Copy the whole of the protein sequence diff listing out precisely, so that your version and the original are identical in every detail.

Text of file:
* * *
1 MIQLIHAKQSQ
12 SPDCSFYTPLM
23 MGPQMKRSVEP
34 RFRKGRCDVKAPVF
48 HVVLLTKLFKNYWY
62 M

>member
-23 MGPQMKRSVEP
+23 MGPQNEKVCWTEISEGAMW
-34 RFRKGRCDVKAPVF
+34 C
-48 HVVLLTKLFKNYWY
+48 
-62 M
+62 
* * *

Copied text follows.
1 MIQLIHAKQSQ
12 SPDCSFYTPLM
23 MGPQMKRSVEP
34 RFRKGRCDVKAPVF
48 HVVLLTKLFKNYWY
62 M

>member
-23 MGPQMKRSVEP
+23 MGPQNEKVCWTEISEGAMW
-34 RFRKGRCDVKAPVF
+34 C
-48 HVVLLTKLFKNYWY
+48 
-62 M
+62 